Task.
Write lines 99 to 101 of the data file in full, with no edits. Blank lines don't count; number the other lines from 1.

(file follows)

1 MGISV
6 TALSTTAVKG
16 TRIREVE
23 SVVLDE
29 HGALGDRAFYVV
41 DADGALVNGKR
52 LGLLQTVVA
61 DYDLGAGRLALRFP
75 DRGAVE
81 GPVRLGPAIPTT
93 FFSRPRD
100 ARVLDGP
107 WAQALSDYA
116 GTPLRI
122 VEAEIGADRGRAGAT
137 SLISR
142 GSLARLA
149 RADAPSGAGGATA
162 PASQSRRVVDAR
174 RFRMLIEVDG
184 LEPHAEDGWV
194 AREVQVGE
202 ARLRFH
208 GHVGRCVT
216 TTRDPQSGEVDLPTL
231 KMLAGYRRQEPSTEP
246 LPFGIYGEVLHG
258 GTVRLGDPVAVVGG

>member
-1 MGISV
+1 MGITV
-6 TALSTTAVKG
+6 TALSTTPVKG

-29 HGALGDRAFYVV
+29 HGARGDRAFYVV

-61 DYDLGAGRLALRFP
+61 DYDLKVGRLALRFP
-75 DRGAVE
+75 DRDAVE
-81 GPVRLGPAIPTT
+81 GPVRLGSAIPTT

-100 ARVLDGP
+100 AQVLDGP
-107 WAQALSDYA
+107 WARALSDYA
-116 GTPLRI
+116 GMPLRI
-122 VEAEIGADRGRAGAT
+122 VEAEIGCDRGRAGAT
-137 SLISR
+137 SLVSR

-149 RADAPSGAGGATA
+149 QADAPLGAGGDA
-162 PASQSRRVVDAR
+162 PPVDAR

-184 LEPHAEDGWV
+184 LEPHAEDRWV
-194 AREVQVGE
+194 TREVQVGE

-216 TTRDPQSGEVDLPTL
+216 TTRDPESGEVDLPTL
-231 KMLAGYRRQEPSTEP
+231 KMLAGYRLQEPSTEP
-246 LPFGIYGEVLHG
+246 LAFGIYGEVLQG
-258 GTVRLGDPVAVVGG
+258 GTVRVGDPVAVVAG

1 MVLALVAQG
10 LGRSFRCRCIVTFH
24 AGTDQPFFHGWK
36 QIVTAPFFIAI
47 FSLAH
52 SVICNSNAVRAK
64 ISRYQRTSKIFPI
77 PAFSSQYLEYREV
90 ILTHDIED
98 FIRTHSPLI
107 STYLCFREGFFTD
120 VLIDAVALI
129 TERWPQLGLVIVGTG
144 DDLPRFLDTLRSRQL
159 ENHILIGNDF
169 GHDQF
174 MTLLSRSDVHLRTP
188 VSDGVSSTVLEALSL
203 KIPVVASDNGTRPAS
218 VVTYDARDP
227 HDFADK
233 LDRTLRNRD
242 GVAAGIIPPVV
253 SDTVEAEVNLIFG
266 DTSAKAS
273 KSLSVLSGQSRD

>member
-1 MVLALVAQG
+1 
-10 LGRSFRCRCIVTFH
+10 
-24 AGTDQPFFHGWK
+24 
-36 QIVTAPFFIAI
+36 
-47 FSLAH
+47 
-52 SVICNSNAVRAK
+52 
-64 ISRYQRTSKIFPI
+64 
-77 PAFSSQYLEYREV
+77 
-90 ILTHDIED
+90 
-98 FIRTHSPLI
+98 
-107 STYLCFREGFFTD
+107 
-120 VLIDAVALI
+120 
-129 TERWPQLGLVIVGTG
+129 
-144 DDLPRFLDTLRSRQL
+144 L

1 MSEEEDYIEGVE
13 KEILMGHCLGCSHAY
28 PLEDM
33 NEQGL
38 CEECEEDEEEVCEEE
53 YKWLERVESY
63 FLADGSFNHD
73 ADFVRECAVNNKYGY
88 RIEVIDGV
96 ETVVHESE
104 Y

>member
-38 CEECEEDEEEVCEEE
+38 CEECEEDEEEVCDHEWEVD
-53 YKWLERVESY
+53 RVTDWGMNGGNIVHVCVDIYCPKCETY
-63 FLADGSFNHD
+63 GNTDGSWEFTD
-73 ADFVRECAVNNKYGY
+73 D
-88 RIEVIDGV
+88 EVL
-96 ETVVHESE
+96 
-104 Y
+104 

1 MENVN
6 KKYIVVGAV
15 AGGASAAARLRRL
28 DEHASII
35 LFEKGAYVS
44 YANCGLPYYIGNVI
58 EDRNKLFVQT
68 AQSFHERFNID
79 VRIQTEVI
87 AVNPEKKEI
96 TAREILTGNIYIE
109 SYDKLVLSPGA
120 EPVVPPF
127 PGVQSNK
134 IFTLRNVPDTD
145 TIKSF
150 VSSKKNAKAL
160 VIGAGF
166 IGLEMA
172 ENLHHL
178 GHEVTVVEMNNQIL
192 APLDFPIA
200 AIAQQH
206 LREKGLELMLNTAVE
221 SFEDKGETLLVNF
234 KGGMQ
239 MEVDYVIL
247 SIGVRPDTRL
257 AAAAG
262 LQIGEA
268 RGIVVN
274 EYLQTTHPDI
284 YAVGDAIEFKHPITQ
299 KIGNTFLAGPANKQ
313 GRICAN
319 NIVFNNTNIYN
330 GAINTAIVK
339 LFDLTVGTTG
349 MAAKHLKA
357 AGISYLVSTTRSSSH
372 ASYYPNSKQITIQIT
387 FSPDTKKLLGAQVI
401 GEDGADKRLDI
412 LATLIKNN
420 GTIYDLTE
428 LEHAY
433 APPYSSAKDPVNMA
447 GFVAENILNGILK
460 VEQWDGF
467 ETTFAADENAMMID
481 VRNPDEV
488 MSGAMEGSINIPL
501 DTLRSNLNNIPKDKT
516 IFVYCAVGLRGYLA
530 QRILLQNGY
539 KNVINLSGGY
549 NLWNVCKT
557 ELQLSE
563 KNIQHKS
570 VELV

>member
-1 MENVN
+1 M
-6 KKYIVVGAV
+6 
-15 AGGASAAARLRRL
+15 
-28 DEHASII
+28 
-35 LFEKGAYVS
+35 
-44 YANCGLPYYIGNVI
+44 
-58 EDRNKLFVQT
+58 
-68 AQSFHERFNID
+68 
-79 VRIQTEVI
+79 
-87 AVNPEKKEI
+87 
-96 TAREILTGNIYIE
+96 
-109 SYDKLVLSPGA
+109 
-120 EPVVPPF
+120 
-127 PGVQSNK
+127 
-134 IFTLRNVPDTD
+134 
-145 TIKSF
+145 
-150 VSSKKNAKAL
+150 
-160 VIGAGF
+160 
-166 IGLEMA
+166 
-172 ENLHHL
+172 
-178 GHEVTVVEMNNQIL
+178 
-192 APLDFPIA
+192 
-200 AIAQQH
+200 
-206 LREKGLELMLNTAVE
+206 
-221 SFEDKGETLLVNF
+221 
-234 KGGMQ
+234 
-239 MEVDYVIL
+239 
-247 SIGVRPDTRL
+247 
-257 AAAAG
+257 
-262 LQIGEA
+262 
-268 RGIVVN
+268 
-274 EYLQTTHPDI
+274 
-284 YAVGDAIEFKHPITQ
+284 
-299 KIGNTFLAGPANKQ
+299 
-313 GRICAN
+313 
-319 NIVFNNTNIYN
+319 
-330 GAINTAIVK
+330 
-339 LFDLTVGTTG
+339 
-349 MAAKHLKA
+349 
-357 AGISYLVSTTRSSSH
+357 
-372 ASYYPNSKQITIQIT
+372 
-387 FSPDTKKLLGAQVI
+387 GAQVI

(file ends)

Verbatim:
-24 AGTDQPFFHGWK
+24 
-36 QIVTAPFFIAI